McClouds comics were rather interesting – I particularly liked his notions that comics could present time elapsing in a single frame and also how past, present, and future can all be displayed simultaneously.  It reminds me of some of McLuhan and his “with instant speed the causes of things began to emerge with awareness again, as they had not done with hings in sequence and in concatenation accordingly.  Instead of asking which came first, the chicken or the egg, it suddenly seemed that a chicken was an egg’s idea for getting more eggs.”  Still along the same veins comes Kay’s desire to see a device where “there should be no discernible pause between cause and effect…”

We seem to be able to (through media) to manipulate our perception of time, to instantaneously see multiple possibilities and their consequences, and to simplify the interpretation of complex phenomenon by overlaying different data streams (remember the Sullenberger/Hudson river video?).  This is, at once, both exhilarating and terrifying to me all at the same time.  The exhilarating part is easy – I’ve talked about it quite a bit.  I think there are incredible possibilities for us to create and innovate in ways we have never even imagined.  I just keep thinking about how hitting shuffle in Words with Friends can instantly alert our mind to some killer-word that was always there but we just needed a different lens.  By the same token, I know that we will be able to ask questions and solve problems in ways we have not yet imagined because of this new media.  I could go on and on about the possibilities and the excitement… but I want to bring up one concern I have in particular about our perception of time… specifically linked to Kay’s idea of eliminating all pause between cause and effect.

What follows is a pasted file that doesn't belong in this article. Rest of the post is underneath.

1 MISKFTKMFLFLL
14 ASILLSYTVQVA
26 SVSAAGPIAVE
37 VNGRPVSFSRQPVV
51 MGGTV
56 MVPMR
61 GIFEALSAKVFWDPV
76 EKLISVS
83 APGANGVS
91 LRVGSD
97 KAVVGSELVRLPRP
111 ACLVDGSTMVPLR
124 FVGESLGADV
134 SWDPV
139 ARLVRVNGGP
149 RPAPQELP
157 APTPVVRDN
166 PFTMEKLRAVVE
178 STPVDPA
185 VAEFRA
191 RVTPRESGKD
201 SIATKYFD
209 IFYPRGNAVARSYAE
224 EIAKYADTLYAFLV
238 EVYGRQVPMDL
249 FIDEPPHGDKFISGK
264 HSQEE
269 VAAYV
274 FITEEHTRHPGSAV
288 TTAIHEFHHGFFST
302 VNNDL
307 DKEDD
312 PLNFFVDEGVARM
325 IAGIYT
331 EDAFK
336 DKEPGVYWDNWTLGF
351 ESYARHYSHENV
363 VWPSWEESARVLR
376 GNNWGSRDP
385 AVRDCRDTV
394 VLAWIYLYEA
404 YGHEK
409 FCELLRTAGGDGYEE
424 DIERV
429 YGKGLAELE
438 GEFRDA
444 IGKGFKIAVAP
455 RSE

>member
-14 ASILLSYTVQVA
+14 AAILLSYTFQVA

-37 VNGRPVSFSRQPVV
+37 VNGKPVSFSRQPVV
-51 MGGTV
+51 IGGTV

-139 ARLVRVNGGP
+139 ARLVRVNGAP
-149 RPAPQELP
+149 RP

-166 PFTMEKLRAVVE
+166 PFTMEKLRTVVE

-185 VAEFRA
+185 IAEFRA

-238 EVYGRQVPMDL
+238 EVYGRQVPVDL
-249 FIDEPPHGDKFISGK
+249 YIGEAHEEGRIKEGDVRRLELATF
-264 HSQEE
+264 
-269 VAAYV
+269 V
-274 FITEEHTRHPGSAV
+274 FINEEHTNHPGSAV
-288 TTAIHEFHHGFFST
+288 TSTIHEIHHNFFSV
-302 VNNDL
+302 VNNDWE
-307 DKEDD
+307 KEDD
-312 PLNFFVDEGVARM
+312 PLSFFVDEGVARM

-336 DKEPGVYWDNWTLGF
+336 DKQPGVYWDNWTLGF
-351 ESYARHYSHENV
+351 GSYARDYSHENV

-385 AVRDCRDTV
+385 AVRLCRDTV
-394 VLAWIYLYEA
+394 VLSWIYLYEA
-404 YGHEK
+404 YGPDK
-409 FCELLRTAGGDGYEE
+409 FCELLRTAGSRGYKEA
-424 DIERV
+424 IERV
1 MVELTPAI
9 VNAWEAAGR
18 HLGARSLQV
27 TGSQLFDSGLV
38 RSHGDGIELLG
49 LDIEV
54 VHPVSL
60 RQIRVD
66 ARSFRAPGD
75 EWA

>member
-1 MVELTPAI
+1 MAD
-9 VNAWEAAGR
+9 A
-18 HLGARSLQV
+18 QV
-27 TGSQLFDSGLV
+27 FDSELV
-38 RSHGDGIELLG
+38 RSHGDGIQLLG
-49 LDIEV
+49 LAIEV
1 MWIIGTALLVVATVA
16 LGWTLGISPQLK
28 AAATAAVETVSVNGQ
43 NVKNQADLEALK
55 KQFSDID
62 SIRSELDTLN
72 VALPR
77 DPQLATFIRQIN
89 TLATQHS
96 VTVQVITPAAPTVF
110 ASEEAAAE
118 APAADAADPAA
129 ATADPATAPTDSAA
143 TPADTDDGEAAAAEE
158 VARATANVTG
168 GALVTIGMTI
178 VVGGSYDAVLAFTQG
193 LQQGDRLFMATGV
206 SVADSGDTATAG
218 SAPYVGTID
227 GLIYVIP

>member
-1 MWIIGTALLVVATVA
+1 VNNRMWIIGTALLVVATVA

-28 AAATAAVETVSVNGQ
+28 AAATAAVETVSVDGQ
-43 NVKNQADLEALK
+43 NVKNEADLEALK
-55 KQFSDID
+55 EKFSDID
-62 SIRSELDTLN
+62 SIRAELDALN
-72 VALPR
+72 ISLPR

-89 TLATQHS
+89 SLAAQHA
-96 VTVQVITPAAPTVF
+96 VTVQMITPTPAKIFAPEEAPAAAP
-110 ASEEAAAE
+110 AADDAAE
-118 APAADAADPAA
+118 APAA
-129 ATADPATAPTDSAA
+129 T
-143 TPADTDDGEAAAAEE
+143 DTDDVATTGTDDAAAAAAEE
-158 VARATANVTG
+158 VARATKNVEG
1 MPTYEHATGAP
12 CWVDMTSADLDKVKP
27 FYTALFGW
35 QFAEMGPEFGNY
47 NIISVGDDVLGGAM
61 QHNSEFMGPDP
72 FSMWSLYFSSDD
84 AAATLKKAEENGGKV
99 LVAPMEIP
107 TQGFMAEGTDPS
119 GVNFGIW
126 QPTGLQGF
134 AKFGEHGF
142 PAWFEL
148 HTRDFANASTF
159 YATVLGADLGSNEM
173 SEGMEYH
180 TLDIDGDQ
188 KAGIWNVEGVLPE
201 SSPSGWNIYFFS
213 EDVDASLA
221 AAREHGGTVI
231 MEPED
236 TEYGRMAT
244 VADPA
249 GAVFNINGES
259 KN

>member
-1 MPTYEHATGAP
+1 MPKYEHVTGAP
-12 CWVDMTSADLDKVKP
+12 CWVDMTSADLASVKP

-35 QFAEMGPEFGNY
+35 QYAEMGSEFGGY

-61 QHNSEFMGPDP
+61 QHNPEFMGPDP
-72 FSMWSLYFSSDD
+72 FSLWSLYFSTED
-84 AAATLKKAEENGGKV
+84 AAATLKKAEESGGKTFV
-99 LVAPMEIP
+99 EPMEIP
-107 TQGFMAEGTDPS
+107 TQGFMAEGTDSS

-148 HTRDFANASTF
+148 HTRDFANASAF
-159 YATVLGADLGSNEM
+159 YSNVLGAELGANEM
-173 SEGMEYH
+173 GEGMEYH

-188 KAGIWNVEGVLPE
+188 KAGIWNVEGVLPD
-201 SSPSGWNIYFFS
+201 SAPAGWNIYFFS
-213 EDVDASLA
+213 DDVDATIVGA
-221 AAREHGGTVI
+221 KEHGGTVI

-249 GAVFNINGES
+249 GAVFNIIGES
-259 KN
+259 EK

I sometimes worry that with how fast everything and everyone moves now that we are becoming blinded (remember augmented and blinded from our chat on McLuhan!?) to the notion that not all things accelerate at the same rate.  For example, consider “building trust” in one another.  When you think of this process, does it seem any faster or slower than 10 years ago? 50 years ago?  Sure, others can vouch for a person… or you can check their criminal record… or you can dig through their Facebook page… but does the time it takes for you to trust them really speed up?  We currently have this unprecedented ability to near-instantaneously connect to nearly anybody else in the world, known or unknown.  We can learn of news before news channels can report it.  But, in many ways, there are still some functions that operate on a different time scale – that cannot accelerate at the same rate as others.  I become particularly interested in this as it relates to social change (I am reminded of the book Freakonomics).  There seem to be some major social issues of our time that are confounded by many years distance between cause and effect.  So, how can we learn to prudently understand and harness the acceleration of many aspects of our lives… while still maintaining a patience and a long-term view needed to dissect complexities of integrated and fraught issues?? Better yet, how can new media help us to do just this?  (for some reason, that last sentence made me picture time lapse videos… the re-wiring of how we think and perceive the world is truly amazing!?  time lapse videos themselves are not that old…)